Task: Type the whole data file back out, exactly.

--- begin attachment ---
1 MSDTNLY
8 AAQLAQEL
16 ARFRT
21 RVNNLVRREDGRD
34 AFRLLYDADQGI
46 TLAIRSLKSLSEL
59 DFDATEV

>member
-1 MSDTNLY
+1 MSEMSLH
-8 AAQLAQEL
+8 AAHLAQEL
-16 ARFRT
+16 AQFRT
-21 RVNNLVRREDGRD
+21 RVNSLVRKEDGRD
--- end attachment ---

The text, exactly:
1 MSDTNLY
8 AAQLAQEL
16 ARFRT
21 RVNNLVRREDGRD
34 AFRLLYDADQGI
46 TLAIRSLKSLSEL
59 DFDATEV

>member
-1 MSDTNLY
+1 MSEMSLH
-8 AAQLAQEL
+8 AAHLAQEL
-16 ARFRT
+16 AQFRT
-21 RVNNLVRREDGRD
+21 RVNSLVRKEDGRD